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jboldman
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01/10/2018 4:31 pm  

take some calcium supplements and avoid the extra calories and fat.

jb


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Dodnof
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01/10/2018 5:07 pm  

Calcium supplements just dont taste that good with a big peanut butter and jelly sandwich!!


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Trevdog
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01/10/2018 6:04 pm  

It has been about 17 years since I took statistics so I can't really opine on whether this could have happened by chance or whether this study truly warrants the conclusion that there is a direct causal link between increased milk consumption and parkinson's disease. Is anybody up on statistics?

I go through 2-3 gallons of skim milk every week.


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bosshog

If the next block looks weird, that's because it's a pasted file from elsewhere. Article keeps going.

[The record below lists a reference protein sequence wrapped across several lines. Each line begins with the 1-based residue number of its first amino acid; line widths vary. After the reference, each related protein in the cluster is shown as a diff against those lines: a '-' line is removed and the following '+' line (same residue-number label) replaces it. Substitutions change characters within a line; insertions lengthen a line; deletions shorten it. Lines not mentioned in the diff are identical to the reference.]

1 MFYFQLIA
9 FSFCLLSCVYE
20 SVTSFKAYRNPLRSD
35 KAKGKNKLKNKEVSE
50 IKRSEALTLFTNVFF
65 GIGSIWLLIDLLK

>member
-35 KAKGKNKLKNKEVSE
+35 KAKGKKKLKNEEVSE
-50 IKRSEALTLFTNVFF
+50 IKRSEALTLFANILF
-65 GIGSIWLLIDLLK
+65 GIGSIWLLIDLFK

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01/10/2018 6:38 pm  
Posted by: Dodnof
Calcium supplements just dont taste that good with a big peanut butter and jelly sandwich!!

Man you took the words outa my mouth!!


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emg140
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01/10/2018 7:29 pm  

I recently finshed the statistics but without a detailed sampling plan, its pointless to do any analysis.

for example.
I can take the crime rate measured daily for the entire US. Cross this with other factors such as ice cream sales. After a thorough regression, everyone would be astounded that there would be a direct strong correlation between the sale of ice cream and crime.